A false claim about loose coupling

Sometimes when loose coupling between modules is described as a desirable property (which it is of course), an somewhat exaggerated claim is made about its benefits. See for example the section "The Benefits" in OSGi – The Business Drivers:
As long as the module boundaries don’t change, one can change the functionality of the module freely, without concern for breaking the wider system; i.e. the impact of any local change is prevented from leaking into the wider system.
When the implementation of a module is changed without changing its interface, the only certainty that you have is that it can be invoked just like its previous implementation, without recompilation. But above that, nothing is certain. My point is that a module is invoked for a reason: to perform some useful work. The interface of a module says something about the structure of the information that it needs to do its work, but very little about the work that it will do, and very little about how the information provided to it will be used to influence the work done.

Take for example a module that offers a service to transfer money from a checking account to a saving acount. Its interface will probably specify the account numbers of the accounts involved and the amount of money and the currency as required parameters. What if a new implementation, instead of faithfully depositing the exact same amount to the saving account that it withdraws from the checking account, now does nothing at all? Or worse, deposits just a little less that the amount withdrawn? Or performs the transfer of money in the reverse direction? Does this not break the 'wider system'? Of course it does!

Coupling may be more subtle than just whether or not it breaks compilation. Testing the new configuration is still needed, automated (preferably) or manual. And testing is usually still an order of magnitude more expensive than compilation.


Richard Nicholson said...


Your Payments example certainly would break the larger system. However the point isn't that modularity stops this from happening rather:

1) It is easy to unit test the "Service Transfer" module and detect that it is indeed broken.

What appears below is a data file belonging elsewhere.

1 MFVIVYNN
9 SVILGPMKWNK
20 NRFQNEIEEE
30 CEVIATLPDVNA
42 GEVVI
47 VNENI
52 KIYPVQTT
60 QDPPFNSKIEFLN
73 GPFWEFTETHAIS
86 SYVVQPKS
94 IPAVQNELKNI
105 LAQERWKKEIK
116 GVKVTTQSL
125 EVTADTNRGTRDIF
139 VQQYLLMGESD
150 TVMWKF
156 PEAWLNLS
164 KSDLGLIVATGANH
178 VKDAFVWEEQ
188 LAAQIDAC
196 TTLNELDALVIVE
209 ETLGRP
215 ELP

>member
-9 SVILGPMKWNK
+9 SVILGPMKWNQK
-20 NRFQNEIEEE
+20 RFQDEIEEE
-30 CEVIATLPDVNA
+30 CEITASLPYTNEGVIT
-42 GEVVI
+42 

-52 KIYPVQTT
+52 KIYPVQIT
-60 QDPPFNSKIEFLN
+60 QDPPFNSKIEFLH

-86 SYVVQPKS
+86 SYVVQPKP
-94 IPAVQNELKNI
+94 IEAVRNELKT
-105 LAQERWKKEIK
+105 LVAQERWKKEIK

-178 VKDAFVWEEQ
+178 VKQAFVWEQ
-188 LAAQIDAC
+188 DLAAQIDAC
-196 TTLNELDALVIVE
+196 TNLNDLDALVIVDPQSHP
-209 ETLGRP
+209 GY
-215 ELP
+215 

2) The whole system can be rapidly re-wired with a new "Service Transfer" module that actually works.

Point which are made in other parts of my blog. Therefore I think the claim remains quite valid.

Best Wishes


Eric Jan Malotaux said...

You are right of course, but only if you are responsible for both the larger system and the module in question, and if you are the one writing the unit tests for it along with implementing its functionality.

But if the module is someone else's responsibility, the unit tests are also out of your control and could be changed to accept any other functionality.

I failed to mention in my original post that I was also thinking about the same claim being made in the description of Loose Coupling as one of the SOA principles in http://www.soaprinciples.com/service_loose_coupling.php. In de SOA world it is considered normal to compose an application from services from different domains under different responsibilities.

I still don't know of any way to formally specify the functionality that you expect from another module as exactly as you can specify its interface.

Bello said...

It all depends on how you define the definition of "interface".

If one defines an interface as the shape of a message/request/response (e.g. wsdl) than, yes it is true that changing the implementation might break the system.

If one defined an interface as the combination of the shape AND it's behaviour (e.g. if a message that is shaped in a certain way is sent, funds will be tranferred to a savings account) than way the funds will be transferred can be changed feely, because this is just implementation. (The how) But if e.g. funds are not transferred to a savings account, but an other action is taken (or another action is added) (The what) than the interface will be broken.
It is evidently that breaking the interface, breaks the system.